In the method of delivery with FCA rule, through which approximately 40 percent of international commercial transactions take place, the seller transfers the goods to the supervision of the first carrier at the designated date and place as soon as he completes the customs procedures, and all costs and risks related to the goods pass to the buyer. The responsibility of the seller ends before the goods are loaded, especially in the transports made by sea in FCA delivery, which can be used in all transport modes. However, especially in payment with the letter of credit, banks demand a bill of lading containing the loading notification from the seller, and since the seller’s delivery liability ends before the goods are loaded into the ship, this causes a problem.
Incoterms® 2020 offers an additional option with the new arrangement. If the parties agree, the seller has the right to request a bill of lading with a transport document stating that the goods have been loaded by the buyer. When such a request is made, the seller may receive a bill of lading with an onboard notation. In this case, the seller is responsible for sending this bill of lading to the buyer via banks.
Insurance coverage at different levels in CIF (Cost, Insurance and Freight) and CIP (Carriage and Insurance Paid to) delivery methods:
According to Incoterms® 2010 rules, CIF and CIP delivery rules had a standard minimum guarantee and referred to a narrow scope of transport insurance. With the revisions made in Incoterms® 2020, the insurance coverage limit provided by CIP delivery method has been increased as “all risks” and different minimum insurance guarantees have become applicable for CIF and CIP delivery methods unless otherwise agreed by the parties. Whereas limited comprehensive insurance is sufficient in CIF delivery method [for example, ICC C Clause], it is compulsory to make insurance that covers all the risks of the seller in CIP delivery method [for example, ICC A Clause]. In addition, according to Incoterms® 2020 rules, the parties can set a higher or lower collateral limit for both delivery methods by making a special arrangement in sales contracts.
Changing the abbreviation DAT (Delivered At Terminal) to DPU:
While DAT delivery method means “Delivered at Terminal”, this abbreviation has been changed by Incoterms® 2020 as DPU “Delivered at Place Unloaded”. In Incoterms® 2010 rules, the term was modified in Incoterms® 2020 and the term “terminal” was removed from the abbreviation to emphasize that delivery can be made anywhere as the abbreviation DAT means delivery can only be made at the terminal. The most important feature of this delivery method is that it requires the unloading of the goods. According to Incoterms® 2020, if the place of delivery of the goods is not a terminal, the seller must make ensure that the place he intends to deliver the goods is suitable for unloading the goods.
Safety requirements are discussed in more detail in Incoterms® 2020 and in accordance with each clause, provisions regulating the customs procedures required for transportation and export/import are included within the provisions for the sharing of these obligations between the parties. Besides, “Explanatory Notes for Users”, which was designed as easier for users, was added instead of “Guidance Notes” in Incoterms 2010. Another innovation of Incoterms® 2020 is that all costs related to delivery methods are included in a single cost list as “Allocation of Costs”.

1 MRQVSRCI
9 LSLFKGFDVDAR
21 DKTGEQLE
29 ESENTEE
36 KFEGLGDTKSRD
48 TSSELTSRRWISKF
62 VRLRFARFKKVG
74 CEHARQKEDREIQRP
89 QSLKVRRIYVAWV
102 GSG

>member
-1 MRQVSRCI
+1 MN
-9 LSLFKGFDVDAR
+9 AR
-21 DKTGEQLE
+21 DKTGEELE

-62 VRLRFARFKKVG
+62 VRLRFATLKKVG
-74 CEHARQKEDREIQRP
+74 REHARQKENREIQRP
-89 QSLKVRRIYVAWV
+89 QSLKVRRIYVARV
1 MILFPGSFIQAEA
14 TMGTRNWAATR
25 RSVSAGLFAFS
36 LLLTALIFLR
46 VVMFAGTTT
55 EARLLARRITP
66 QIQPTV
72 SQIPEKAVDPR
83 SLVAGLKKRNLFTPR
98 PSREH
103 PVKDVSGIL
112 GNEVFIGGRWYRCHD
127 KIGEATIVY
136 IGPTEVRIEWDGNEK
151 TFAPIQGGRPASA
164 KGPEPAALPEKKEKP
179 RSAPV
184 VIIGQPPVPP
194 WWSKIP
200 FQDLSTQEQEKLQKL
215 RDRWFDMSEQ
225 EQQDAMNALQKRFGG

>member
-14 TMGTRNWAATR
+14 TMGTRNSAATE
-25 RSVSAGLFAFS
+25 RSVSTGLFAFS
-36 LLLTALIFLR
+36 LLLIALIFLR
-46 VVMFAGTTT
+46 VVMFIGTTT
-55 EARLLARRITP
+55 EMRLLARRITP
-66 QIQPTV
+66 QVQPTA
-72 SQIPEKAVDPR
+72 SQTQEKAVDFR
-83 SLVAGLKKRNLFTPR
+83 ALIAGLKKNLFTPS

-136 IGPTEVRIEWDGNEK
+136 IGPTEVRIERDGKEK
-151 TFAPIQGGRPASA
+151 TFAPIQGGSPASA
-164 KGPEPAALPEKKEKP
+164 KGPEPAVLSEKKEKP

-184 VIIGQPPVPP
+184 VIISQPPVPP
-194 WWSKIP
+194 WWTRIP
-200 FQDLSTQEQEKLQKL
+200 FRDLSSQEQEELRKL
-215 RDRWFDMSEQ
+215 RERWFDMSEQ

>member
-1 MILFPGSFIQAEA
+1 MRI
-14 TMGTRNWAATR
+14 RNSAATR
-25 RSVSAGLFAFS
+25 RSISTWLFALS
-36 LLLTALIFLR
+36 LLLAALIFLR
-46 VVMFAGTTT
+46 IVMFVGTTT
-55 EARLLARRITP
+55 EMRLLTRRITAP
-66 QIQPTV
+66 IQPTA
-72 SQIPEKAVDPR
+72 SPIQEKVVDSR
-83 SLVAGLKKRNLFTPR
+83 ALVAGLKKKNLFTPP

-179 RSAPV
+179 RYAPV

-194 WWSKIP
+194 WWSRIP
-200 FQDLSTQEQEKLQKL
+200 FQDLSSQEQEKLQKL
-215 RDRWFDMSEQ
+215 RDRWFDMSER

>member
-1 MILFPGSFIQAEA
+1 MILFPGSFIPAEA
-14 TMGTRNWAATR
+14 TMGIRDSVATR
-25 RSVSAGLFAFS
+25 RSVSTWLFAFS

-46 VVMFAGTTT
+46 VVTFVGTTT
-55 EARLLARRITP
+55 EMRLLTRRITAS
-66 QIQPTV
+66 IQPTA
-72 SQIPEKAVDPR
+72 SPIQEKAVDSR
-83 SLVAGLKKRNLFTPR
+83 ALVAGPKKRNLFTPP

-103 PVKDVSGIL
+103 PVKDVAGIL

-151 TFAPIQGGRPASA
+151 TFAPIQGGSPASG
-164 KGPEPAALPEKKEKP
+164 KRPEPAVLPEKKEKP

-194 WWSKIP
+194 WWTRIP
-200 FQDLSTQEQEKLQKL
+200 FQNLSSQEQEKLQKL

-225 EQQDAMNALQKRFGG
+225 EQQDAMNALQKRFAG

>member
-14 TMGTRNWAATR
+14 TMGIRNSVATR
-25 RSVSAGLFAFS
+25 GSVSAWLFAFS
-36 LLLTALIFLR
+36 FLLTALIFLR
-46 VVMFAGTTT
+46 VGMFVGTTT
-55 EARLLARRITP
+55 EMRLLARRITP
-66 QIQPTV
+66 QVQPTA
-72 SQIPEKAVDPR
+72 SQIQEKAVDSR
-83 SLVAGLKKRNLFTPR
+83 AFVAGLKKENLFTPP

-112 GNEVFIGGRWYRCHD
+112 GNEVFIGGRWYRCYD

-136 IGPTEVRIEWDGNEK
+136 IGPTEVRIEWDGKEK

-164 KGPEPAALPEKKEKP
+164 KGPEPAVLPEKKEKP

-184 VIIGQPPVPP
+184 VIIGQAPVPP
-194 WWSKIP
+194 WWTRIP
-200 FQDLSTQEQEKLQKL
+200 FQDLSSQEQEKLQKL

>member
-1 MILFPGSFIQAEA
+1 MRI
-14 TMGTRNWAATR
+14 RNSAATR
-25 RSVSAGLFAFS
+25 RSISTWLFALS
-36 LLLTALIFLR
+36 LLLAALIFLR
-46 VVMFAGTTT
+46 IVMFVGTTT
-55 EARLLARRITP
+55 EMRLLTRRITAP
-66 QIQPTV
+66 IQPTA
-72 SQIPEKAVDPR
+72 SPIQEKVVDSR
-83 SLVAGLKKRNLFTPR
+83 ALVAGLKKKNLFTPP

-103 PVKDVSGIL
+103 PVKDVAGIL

As a result, we see that important revisions have been made for the solution of the problems we encountered in Incoterms® 2010 rules regarding the place of delivery and risk transitions. In addition, explanatory notes for users and explanations on the application of EXW and DDP delivery methods, for example, are guiding for exporters and importers. However, according to Incoterms® 2020, as in Incoterms® 2010, the parties still do not have any insurance obligation in terms of “D” delivery. In DAP, DPU and DDP delivery methods, where there is no insurance obligation, the seller is responsible for all costs including customs clearance up to the delivery location and must meet these costs. However, according to the laws of our country, export goods are taxed on FOB value and import goods are taxed on CIF value. So, along with the costs of insurance and delivery to the entry port in Turkey or delivery to the designated place or the costs of loading and handling related to the delivery of the goods to the entry port or delivery to the designated place are included in the tax base. However, since the issue of insurance is left to the parties in delivery methods with “D”, the issue of insurance should be clarified between the parties if these delivery methods are selected. The correct indication of the delivery methods to be used in trading contracts and which Incoterms® brochure is based on will prevent any subsequent disputes.
However, another issue to be considered by the parties is that the delivery methods and payment methods should be compatible. For example, if the parties choose FCA delivery method and “Cash against Goods” payment method, this poses a risk to the exporter. Namely; In the “Cash against Goods” payment method, the buyer pays the price of the goods to the seller at the predetermined term after receiving the goods. On the other hand, the responsibility of the seller in FCA delivery method is to deliver the goods to the transport vehicle at the designated place without loading it. In this case, the risk and responsibility of the goods in question pass to the buyer. In case of the fact that goods are damaged, stolen, etc. on the road, the buyer might not make the payment since he will not receive the goods. In today’s world, where international trade is in a trend of speed and growth, it is important for the parties to evaluate such risks.